The old caravan city of Ouadane, now a UNESCO world heritage site is a place where even my own breathing deafened me.
A brisk 5 minute walk from my auberge, Chez Zouida on the outskirts of the town, I passed the military sentinel fast asleep on his chair in the early morning sun, and I was standing in front of the wooden gate proudly declaring itself as the entrance to the old city.
In true horror movie style, it creaked fantastically as I lifted the latch and pushed, taking care to shut it behind me, although against what I couldn’t tell. The days of marauding invaders, eager to have the town’s water source for itself are long gone.
Before me was a spectacle, a true visual feast. Stretching far in front and above me was the old city. On the right hand side, crumbling walls, piles of rocks probably untouched by human hand since they were placed into the wall over 500 years previously. On the left, an area that´s been reconstructed, thanks to a Turkish NGO. The ornate arches, with their large columns are beautifully finished, with the same skills applied as the artisans of yesteryear.
I walked on, silence reigning. Every pebble moved with my clumsy feet seemed to risk starting an avalanche, before arriving at the well. A quick look showed it was the most heavily defended area of the town. The perimeter walls at their thickest, and placed furthest away from the normal routes of approach of outsiders.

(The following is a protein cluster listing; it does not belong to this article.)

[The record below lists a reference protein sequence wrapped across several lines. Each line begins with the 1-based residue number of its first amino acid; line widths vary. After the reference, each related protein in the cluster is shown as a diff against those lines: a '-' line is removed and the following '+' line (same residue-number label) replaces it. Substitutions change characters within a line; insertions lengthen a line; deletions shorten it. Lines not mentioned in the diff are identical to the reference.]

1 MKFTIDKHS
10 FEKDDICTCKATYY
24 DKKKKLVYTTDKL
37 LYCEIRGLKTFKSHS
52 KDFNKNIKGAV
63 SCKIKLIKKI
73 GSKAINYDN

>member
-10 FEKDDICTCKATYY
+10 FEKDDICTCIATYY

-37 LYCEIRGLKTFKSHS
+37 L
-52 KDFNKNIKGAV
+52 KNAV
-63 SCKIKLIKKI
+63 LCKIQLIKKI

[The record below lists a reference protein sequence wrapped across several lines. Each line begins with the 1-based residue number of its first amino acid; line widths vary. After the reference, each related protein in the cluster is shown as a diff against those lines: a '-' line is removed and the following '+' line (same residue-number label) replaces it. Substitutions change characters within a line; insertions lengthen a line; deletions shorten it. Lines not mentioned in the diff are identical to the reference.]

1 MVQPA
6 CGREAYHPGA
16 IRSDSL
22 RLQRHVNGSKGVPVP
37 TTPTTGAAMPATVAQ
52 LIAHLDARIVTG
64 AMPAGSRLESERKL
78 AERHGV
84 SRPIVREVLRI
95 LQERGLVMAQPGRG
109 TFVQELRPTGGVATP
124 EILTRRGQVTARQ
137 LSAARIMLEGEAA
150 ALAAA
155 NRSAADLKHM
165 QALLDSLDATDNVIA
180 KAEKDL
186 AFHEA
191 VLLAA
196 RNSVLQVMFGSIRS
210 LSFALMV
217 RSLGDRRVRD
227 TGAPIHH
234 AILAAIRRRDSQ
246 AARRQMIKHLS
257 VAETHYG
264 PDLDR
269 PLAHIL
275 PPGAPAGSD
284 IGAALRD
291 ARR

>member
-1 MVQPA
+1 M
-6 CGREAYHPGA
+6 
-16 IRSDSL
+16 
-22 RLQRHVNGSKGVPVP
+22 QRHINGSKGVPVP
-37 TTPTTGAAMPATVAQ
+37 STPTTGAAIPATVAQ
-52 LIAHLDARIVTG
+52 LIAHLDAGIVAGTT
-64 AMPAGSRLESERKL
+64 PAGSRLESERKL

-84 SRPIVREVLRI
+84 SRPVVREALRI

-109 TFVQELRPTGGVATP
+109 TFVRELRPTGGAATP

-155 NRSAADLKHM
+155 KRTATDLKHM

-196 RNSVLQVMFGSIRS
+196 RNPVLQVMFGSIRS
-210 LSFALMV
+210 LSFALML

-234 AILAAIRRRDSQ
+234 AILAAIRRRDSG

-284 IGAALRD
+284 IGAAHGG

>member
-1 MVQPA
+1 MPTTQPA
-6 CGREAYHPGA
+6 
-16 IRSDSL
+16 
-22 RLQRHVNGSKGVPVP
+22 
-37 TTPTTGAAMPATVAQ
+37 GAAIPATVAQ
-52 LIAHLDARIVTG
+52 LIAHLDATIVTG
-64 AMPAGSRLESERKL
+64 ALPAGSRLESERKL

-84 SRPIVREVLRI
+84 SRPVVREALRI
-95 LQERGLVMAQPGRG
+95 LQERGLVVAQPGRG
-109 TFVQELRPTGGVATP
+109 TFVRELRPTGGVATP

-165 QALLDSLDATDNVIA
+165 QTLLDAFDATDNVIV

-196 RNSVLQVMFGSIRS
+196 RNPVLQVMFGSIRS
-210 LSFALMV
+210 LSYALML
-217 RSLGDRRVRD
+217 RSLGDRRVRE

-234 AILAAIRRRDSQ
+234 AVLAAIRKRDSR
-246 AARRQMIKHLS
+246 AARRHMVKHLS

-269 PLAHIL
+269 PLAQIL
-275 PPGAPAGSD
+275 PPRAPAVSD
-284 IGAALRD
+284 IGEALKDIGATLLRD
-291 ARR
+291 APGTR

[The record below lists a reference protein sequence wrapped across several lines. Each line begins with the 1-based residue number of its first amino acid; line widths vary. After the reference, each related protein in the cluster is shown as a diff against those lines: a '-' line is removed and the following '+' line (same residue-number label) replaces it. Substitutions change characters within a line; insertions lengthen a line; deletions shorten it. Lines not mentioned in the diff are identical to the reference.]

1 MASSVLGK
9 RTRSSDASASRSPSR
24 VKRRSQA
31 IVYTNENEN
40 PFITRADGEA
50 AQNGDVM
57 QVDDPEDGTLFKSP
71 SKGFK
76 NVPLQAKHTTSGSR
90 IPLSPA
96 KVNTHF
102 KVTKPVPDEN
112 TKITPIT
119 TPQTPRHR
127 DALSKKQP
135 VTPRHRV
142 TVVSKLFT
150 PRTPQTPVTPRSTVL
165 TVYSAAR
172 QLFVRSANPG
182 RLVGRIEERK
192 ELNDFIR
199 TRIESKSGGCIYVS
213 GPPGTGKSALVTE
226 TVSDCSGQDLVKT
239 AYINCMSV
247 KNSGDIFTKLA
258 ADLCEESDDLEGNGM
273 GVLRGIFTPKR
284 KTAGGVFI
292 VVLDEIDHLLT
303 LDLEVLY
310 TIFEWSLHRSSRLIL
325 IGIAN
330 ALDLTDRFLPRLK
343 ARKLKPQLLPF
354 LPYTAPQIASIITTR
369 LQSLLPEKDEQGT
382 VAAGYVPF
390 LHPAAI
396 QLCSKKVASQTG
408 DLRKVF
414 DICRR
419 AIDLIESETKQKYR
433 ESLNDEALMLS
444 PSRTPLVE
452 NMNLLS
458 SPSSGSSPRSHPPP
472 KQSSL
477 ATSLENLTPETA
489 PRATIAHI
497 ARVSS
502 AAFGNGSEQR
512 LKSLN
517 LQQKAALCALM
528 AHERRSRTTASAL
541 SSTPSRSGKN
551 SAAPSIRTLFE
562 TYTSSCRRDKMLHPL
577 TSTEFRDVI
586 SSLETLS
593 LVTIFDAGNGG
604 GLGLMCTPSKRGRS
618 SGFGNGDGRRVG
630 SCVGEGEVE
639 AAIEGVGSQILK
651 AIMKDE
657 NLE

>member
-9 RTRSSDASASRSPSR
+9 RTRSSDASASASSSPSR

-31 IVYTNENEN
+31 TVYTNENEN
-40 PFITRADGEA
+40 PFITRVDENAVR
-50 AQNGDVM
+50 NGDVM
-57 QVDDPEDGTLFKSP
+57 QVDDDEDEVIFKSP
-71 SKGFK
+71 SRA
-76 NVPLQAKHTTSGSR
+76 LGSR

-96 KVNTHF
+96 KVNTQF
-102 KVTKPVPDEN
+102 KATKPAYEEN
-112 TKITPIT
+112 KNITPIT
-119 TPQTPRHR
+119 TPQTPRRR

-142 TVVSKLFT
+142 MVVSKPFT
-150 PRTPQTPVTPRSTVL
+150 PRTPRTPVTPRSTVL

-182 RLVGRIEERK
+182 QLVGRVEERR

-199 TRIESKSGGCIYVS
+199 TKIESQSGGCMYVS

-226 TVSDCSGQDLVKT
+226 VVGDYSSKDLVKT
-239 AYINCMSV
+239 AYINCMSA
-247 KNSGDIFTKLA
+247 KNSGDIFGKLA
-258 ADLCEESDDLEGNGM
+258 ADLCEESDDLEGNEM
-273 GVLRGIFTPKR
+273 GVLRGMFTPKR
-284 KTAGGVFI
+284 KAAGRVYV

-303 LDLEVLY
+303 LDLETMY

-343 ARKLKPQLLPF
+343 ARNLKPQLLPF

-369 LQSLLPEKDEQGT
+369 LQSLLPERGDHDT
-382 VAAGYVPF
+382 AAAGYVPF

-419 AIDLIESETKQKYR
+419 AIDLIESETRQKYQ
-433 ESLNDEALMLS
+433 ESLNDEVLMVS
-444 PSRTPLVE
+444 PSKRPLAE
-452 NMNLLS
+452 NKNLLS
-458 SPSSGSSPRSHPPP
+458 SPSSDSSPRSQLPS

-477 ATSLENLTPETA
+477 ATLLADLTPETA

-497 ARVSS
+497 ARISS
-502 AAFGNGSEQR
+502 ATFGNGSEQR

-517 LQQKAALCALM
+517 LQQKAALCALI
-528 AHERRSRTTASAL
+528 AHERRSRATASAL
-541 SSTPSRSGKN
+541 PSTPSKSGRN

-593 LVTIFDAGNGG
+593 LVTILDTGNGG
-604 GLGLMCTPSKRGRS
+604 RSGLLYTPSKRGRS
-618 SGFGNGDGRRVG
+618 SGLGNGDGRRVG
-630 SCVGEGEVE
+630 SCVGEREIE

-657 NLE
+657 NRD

Even though it was early, the Mauritanian sun was fierce, the gentle breeze as cooling as a forest fire, and I was happy to find some shade. A corridor of high walls sheltered me as I took in the signs on doors on both sides. Some of the original inhabitants of the village have their names remembered, as well as their position. Posterity personified. The wooden doors are unlikely to be original, but some leather straps date no doubt to the inception of the settlement.
I reached the top of the slight slope and realized I’d come to the boundary between old and new. Old, pristine, new, the ubiquitous blue carrier bags being carried slowly on the breeze, modern day tumbleweed.
As a youngster, devouring reading matter relating to the old silk trails and the camel caravans moving along the desert, I´d had this romantic notion of wonderful colours as the train was seen from afar, dancing and feasting upon its arrival, but the realisation hits you very quickly that it must have been a brutal affair. A truly dogged determination to get to the next point on your journey without running out of that most rare of desert substances, water.